Some people seem to be of the opinion that self-publishing means rubbish publishing, or at least that to be taken seriously as an author you have to be commissioned by a traditional print publisher.
The root of this opinion appears to be that the selection process operated by publishers ensures that only the best books get through, and therefore that any book that does not go through this kind of rigour is somehow sub-standard. Others believe that a book that has not gone through the production process used by publishers will be sub-standard in terms of editorial and print quality.
As someone with over 12 years’ experience in the business, including as a commissioning editor, I want to offer an alternative viewpoint to this. So, if you are worried your self-published book will be less valuable than a commissioned book, I want to explain the difference between commissioned and self-published books, and how you can avoid producing a ‘rubbish’ book yourself.
Commissioned does not mean brilliant
The tendency to assume that a ‘good’ book will automatically get published and ‘bad’ book won’t is pure fallacy. There are many great books that never get published, just like there are great films that don’t get shot.
Books get commissioned because they meet the needs of a publisher and a publishing list. The fact that there are editors and writers who can turn a sow’s ear to a silk purse is testament to the fact that ‘good’ is not about the quality of the writing but more about the quality of an idea. Sometimes it’s just that a book turns up on a commissioning editor’s desk at the right moment.
Publishing is not an egalitarian business; in fact, it is intrinsically unfair. Publishers and commissioning editors have a wish list of books they want to publish based on the areas of the market they want to reach and the parts of their lists they want to enhance. What that means is that a poor book that meets a need, is more likely to get published than a good book that does not fit the brief.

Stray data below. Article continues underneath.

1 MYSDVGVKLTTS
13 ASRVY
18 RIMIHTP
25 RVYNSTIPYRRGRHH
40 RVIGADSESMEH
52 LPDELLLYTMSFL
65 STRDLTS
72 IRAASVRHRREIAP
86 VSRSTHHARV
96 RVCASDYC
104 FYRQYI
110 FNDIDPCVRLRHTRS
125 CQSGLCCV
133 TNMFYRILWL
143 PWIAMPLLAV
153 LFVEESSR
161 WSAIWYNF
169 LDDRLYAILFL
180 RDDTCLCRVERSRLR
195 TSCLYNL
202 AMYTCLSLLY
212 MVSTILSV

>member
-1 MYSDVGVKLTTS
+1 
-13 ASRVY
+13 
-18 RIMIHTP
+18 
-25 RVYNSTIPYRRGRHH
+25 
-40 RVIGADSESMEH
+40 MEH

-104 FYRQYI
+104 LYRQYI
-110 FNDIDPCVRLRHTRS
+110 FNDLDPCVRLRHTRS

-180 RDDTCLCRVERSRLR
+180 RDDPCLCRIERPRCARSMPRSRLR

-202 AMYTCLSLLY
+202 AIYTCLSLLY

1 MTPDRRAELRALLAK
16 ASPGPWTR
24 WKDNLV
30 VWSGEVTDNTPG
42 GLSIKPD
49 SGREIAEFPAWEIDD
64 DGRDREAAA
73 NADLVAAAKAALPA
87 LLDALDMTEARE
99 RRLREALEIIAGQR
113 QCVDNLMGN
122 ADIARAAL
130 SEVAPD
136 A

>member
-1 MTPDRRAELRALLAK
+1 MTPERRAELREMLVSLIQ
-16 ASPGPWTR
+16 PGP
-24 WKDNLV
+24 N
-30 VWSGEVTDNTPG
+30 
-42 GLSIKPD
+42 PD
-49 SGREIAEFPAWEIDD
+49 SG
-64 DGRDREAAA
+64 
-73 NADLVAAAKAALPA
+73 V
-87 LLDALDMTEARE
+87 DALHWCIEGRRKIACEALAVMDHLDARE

The other key fact is that the bottom line for a publisher is the bottom line. If a book offers to make the bottom line bigger, a publisher may well publish it. Let’s face it, we can all justify having what we want, even if it isn’t good for us. However, that doesn’t mean that a bottom-line enhancing title is a ‘good’ book. In fact, it could easily not be good at all. What may be more important is that the author has a ready-made market who will buy the book, which guarantees a return on the investment that makes investing in the book irresistible to the publisher.
As a commissioning editor, I had many books submitted to me for publication. I rejected 95 per cent of them, but not because they weren’t good, decent, well-written books. Some books were too niche for me, the market for them just didn’t justify publishing them in print. I often advised these authors to, yes, you guessed it: self-publish!
I rejected other books because I already had books like them on my list, or because I wanted bigger names to raise the profile of my list. There was always a good reason why I said ‘no’. Sometimes, though it was the publishing board that said ‘no’. Publishers only want to invest in books that they are confident that they can sell in volume and if that is in doubt, the word ‘no’ is more likely than the word ‘yes’.